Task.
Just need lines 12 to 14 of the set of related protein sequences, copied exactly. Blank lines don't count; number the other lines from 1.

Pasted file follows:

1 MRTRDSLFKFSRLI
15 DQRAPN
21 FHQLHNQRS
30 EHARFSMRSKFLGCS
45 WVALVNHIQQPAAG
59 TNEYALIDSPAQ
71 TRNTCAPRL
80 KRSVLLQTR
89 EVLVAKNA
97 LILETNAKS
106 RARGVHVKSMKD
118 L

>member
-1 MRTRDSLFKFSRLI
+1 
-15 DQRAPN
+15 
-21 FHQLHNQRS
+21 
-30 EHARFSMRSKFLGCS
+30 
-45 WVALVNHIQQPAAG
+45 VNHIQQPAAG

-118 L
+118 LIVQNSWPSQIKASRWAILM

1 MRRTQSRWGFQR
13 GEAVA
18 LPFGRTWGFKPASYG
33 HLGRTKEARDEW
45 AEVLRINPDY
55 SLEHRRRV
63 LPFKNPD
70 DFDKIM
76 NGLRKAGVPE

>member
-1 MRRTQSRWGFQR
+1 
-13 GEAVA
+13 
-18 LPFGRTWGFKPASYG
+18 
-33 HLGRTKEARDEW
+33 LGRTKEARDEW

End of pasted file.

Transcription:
118 L

>member
-1 MRTRDSLFKFSRLI